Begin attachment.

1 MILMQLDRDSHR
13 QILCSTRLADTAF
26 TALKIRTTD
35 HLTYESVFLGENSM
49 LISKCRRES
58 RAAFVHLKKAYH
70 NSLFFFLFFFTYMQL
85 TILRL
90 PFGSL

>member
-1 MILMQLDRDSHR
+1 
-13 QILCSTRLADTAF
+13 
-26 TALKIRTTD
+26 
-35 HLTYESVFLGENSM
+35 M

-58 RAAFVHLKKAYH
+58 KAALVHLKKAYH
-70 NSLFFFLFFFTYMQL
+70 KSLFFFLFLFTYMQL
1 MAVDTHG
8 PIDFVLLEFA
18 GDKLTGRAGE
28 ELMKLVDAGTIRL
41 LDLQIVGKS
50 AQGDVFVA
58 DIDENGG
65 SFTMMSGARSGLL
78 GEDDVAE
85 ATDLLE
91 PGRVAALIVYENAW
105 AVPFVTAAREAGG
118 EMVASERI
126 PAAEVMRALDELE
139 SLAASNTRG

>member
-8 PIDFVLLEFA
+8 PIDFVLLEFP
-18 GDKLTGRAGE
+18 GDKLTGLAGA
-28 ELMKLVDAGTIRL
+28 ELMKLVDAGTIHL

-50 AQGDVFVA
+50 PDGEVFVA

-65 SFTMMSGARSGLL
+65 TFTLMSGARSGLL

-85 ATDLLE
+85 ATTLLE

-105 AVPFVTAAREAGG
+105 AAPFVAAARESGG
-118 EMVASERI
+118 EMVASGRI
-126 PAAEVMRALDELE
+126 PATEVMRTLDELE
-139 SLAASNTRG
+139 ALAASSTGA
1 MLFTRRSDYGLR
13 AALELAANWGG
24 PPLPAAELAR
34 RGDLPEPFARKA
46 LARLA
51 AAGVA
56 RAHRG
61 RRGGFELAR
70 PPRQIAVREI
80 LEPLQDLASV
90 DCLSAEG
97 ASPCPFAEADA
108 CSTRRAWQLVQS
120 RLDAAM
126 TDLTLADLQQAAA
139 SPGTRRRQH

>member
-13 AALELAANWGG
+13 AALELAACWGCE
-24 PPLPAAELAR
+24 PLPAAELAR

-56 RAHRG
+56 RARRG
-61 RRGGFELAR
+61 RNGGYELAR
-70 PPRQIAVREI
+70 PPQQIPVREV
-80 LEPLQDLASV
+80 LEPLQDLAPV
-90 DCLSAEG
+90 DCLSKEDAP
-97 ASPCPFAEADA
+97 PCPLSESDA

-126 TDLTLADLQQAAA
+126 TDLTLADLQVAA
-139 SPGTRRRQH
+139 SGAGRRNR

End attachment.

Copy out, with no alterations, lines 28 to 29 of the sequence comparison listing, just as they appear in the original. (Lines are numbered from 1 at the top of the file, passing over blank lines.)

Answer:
50 AQGDVFVA
58 DIDENGG